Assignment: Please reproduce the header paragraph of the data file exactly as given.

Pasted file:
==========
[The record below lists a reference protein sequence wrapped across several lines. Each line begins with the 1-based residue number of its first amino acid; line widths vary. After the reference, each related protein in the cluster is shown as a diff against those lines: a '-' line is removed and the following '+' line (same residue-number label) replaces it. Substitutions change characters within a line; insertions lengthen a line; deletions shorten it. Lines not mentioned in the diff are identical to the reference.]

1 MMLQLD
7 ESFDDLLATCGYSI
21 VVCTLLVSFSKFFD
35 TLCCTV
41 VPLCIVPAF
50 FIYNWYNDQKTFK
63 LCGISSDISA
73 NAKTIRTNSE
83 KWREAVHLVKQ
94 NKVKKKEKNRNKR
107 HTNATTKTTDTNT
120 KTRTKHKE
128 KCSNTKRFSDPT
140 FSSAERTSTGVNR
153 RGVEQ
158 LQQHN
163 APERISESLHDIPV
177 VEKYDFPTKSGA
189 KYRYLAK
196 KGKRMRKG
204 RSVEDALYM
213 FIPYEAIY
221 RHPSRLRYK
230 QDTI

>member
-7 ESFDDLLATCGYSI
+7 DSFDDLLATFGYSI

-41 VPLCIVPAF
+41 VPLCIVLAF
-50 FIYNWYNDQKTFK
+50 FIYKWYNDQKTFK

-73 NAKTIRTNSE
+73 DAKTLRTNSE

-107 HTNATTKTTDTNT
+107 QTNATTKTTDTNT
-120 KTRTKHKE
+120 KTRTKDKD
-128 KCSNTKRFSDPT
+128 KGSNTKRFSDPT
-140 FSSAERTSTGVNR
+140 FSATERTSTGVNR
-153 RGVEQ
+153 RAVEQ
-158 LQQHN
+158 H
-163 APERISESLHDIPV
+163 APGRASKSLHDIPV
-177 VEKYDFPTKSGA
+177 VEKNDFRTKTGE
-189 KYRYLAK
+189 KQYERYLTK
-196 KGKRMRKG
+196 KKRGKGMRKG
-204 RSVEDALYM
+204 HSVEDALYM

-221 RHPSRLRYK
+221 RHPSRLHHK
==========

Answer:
[The record below lists a reference protein sequence wrapped across several lines. Each line begins with the 1-based residue number of its first amino acid; line widths vary. After the reference, each related protein in the cluster is shown as a diff against those lines: a '-' line is removed and the following '+' line (same residue-number label) replaces it. Substitutions change characters within a line; insertions lengthen a line; deletions shorten it. Lines not mentioned in the diff are identical to the reference.]